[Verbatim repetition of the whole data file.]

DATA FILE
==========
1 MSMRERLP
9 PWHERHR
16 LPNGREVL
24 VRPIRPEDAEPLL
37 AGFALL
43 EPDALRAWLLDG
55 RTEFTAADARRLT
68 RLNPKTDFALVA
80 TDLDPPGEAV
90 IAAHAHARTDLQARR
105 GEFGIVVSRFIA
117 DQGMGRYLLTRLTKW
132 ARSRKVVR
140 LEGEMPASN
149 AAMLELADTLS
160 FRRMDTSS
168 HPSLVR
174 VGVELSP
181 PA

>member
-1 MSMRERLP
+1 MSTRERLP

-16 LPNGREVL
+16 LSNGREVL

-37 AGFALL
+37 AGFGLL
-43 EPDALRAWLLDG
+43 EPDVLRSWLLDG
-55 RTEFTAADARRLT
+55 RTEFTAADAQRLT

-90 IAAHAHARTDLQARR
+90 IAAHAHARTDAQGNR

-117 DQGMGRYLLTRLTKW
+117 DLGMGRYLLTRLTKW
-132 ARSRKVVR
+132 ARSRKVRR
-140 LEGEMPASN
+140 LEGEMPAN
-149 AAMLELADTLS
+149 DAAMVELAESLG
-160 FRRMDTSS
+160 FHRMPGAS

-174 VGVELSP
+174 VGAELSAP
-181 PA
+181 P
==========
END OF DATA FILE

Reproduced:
1 MSMRERLP
9 PWHERHR
16 LPNGREVL
24 VRPIRPEDAEPLL
37 AGFALL
43 EPDALRAWLLDG
55 RTEFTAADARRLT
68 RLNPKTDFALVA
80 TDLDPPGEAV
90 IAAHAHARTDLQARR
105 GEFGIVVSRFIA
117 DQGMGRYLLTRLTKW
132 ARSRKVVR
140 LEGEMPASN
149 AAMLELADTLS
160 FRRMDTSS
168 HPSLVR
174 VGVELSP
181 PA

>member
-1 MSMRERLP
+1 MSTRERLP

-16 LPNGREVL
+16 LSNGREVL

-37 AGFALL
+37 AGFGLL
-43 EPDALRAWLLDG
+43 EPDVLRSWLLDG
-55 RTEFTAADARRLT
+55 RTEFTAADAQRLT

-90 IAAHAHARTDLQARR
+90 IAAHAHARTDAQGNR

-117 DQGMGRYLLTRLTKW
+117 DLGMGRYLLTRLTKW
-132 ARSRKVVR
+132 ARSRKVRR
-140 LEGEMPASN
+140 LEGEMPAN
-149 AAMLELADTLS
+149 DAAMVELAESLG
-160 FRRMDTSS
+160 FHRMPGAS

-174 VGVELSP
+174 VGAELSAP
-181 PA
+181 P